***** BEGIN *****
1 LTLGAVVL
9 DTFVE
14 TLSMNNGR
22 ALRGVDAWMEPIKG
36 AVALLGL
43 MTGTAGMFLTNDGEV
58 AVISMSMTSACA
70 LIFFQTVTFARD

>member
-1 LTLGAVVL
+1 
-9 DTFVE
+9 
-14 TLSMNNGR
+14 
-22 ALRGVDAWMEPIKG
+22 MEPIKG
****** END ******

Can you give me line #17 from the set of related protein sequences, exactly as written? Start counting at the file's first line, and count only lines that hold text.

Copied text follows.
+22 MEPIKG